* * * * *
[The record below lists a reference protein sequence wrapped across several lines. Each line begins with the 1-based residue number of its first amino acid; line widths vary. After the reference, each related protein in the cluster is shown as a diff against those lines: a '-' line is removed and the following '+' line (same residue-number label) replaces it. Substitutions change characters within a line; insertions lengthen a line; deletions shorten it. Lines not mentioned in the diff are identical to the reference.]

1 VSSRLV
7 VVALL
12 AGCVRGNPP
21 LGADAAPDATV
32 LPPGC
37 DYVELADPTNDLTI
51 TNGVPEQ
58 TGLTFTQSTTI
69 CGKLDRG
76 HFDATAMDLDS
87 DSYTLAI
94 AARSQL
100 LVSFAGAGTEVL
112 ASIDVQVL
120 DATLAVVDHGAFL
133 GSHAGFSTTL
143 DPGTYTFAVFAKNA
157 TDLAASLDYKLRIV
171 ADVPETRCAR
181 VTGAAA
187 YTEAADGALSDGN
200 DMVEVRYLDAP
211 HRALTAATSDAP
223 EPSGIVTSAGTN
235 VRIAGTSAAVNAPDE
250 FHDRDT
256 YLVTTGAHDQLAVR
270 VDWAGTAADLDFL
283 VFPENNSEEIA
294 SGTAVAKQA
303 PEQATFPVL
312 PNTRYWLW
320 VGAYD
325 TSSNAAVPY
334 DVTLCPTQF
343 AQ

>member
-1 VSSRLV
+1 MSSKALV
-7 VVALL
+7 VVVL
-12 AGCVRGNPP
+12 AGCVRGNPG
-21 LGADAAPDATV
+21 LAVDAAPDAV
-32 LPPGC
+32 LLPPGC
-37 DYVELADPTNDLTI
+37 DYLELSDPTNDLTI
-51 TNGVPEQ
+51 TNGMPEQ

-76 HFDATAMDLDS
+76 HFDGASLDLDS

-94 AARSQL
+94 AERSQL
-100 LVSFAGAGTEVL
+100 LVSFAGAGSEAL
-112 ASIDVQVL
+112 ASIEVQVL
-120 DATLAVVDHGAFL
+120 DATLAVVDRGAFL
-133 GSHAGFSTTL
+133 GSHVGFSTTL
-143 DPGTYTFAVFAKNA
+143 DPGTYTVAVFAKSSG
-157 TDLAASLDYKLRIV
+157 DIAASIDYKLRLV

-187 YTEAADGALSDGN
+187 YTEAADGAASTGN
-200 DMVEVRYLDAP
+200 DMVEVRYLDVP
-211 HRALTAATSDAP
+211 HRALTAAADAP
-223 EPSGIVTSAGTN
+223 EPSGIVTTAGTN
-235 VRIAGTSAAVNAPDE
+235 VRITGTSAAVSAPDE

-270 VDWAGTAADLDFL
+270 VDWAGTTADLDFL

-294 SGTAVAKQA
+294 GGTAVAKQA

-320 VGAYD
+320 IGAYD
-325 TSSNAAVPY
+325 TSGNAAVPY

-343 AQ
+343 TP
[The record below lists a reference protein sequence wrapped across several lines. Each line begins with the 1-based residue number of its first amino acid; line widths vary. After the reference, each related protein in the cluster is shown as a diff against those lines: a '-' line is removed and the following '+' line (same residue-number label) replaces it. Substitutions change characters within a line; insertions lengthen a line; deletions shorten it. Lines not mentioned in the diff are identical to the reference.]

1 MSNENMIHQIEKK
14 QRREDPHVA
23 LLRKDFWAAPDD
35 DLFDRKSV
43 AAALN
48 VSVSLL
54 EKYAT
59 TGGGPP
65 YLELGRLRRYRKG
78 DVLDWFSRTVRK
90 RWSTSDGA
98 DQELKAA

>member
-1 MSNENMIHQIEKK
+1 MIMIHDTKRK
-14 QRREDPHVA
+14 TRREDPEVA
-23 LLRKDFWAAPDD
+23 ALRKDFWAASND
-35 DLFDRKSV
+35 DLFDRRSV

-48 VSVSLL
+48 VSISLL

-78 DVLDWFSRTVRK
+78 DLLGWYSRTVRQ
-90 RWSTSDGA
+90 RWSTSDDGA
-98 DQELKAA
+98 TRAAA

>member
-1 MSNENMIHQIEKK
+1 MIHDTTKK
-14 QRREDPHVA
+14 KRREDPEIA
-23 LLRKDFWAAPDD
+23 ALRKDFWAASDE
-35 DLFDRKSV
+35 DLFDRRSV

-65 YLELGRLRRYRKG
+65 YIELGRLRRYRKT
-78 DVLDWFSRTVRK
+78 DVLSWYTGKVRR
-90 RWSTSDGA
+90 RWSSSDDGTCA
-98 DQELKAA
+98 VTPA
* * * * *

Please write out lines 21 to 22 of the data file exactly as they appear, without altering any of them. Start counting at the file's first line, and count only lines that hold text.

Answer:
181 VTGAAA
187 YTEAADGALSDGN